A hearing on a writ of habeas corpus will be held this morning as the attorney for eight men accused of trying to murder George Roden seeks to call Roden as a witness.

Officials with the McLennan County Sheriff’s Department say they won’t release Roden for a state hearing without a writ ordering his release. Roden is serving a six-month federal sentence for filing legal briefs threatening to have God inflict herpes and AIDS on judges.

Even if allowed, defense attorney Gary Coker said Roden’s testimony would be a “gamble.”

“He may not say a thing,” Coker said. “But I can offer some more exhibits as evidence if he testifies and I may get him to admit he dug up a coffin. I’ll see if maybe I can worm the truth out of him about why he continued the confrontation.”

The defendants, members of the Branch Davidian Seventh-day Adventists, say they went to a 77-acre site near Elk to photograph a corpse inside the coffin. They accuse Roden of trying to resurrect the body, that of a woman named Anna Hughes who died in 1968. Roden has said he dug the body up while moving a church cemetery on the property.

Coker said he hoped to offer the coffin as evidence on Tuesday, but it sat all day in the back of an old green Chevrolet van parked in front of the McLennan County Courthouse.

“It won’t necessarily prove anything,” Coker said. “It’s like the guns. Their being in the courtroom doesn’t prove anything except they’re guns. At least with a casket, with it being above ground, we have proof it was dug up. That’s the whole reason the defendants went out there. The state has never admitted George Roden dug it up.”

Tuesday, Coker first called former assistant district attorney Deanna Fitzgerald as a witness. She testified that about Nov. 1, 1987, two days before the shootout between the defendants and Roden, she told Lt. Elijah Dickerson of the sheriff’s department that “fresh” evidence — that obtained within 72 hours — was needed for a search warrant to look for the body of Anna Hughes.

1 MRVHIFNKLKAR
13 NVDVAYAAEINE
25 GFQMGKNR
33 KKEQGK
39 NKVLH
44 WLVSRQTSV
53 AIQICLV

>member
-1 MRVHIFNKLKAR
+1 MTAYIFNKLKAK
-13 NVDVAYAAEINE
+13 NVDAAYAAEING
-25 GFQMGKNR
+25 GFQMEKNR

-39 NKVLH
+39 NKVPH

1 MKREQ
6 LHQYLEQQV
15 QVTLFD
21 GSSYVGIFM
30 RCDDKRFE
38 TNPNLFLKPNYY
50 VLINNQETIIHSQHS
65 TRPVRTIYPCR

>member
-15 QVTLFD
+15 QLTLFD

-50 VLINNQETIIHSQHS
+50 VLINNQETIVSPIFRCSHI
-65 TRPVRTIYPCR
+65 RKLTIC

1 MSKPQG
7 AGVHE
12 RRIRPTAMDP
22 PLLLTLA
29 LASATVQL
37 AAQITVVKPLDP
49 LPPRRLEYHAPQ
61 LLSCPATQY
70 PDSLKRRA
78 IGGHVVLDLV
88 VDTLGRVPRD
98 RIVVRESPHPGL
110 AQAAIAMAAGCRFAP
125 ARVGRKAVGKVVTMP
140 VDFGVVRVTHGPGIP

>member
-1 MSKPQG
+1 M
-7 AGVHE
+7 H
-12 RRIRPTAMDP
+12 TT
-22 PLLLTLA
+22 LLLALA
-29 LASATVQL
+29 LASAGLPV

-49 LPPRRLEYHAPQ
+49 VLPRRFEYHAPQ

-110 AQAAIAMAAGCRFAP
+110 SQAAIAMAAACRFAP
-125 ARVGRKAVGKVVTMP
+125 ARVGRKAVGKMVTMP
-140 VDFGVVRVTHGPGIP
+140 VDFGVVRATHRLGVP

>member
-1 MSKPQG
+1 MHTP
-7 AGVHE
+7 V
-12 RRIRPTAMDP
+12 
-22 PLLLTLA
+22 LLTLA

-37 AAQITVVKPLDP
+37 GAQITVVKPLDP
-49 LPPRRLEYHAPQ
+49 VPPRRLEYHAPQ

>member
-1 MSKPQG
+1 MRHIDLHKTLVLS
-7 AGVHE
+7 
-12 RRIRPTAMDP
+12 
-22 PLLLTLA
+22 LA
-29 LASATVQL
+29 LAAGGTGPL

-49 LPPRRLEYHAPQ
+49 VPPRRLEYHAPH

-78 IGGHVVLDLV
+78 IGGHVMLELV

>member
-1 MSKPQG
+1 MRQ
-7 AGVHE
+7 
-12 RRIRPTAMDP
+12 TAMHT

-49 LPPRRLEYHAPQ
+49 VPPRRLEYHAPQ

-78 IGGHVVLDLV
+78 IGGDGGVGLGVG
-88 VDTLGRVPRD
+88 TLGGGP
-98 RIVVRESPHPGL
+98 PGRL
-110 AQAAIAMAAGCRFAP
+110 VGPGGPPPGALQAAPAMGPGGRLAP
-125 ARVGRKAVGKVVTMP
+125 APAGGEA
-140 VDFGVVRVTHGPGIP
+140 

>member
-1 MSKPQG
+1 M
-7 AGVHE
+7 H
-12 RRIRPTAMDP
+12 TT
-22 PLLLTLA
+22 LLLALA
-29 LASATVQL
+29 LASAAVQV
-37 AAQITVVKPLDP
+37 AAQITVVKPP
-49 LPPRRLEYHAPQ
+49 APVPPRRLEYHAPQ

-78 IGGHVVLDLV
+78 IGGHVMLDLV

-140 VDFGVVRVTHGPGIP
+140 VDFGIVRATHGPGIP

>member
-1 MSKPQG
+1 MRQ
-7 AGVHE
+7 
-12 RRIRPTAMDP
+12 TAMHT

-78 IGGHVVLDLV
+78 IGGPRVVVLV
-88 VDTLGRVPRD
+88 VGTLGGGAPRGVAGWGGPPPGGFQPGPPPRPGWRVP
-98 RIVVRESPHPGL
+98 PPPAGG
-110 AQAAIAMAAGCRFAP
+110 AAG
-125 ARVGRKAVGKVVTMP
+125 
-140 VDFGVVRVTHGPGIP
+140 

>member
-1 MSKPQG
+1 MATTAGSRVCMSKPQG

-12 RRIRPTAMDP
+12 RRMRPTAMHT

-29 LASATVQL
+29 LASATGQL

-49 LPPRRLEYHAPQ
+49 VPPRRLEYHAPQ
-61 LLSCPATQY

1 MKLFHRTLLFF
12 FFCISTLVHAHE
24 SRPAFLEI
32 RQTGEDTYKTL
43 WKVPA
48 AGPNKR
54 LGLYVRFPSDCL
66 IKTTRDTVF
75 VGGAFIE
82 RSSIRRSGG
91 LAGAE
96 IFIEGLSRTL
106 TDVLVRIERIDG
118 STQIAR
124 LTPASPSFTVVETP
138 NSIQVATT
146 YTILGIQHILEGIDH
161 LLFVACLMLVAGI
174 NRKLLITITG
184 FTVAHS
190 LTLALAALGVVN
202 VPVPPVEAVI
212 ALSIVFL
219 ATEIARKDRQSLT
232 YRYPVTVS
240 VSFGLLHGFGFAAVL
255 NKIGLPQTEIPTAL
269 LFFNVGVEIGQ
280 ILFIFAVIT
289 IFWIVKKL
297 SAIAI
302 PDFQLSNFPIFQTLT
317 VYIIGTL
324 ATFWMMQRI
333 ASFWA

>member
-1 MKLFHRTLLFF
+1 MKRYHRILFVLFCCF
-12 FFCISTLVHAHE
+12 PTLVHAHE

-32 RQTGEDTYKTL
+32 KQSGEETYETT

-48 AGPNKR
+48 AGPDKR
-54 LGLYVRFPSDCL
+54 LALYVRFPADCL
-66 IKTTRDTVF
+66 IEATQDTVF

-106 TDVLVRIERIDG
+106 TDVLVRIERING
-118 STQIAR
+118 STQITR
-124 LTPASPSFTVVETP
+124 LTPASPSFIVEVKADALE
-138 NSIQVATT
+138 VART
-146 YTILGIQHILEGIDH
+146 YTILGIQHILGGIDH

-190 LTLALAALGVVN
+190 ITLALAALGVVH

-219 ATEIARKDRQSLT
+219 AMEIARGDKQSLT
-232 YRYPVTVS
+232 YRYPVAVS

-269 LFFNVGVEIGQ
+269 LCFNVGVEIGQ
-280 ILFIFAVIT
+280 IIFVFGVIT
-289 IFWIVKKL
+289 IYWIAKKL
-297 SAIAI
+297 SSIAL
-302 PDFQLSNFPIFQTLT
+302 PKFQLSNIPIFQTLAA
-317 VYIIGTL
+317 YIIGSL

The defendants, according to testimony, asked the sheriff’s department to arrest Roden on a charge of corpse abuse.

Six of the eight defendants testified they had a loose plan to take a photograph of the “bones” in the casket and then leave the property. When they couldn’t find the body in the church, they testified, members split up and waited until daylight and began searching the property.

Defendant David Jones, 33, told Coker the defendants had an opportunity to shoot Roden when he stood at the window of his mobile home after hearing dogs on the property barking early on Nov. 3.

Jones said he served in the Air Force and had been classified an expert with the M-16 assault rifle.

“Could you have thrown everything into the house and killed George Roden?” Coker asked.

“Yes, he would have been hamburger,” Jones said.

Defendant Stanley Sylvia, 50, said he also could have easily shot Roden, who hid behind a tree during the shootout—which occurred the afternoon of Nov. 3.

“I yelled to him, ‘Let’s stop this foolishness. I could shoot you if I wanted,’ ” Sylvia said. “George was actually bigger than the tree.”

Under questioning by Coker, Sylvia said Roden fired the first shots of the shootout. Sylvia said he then fired his .22-caliber rifle into the air and Roden fled behind the tree. Roden came close to shooting him in the head, Sylvia testified.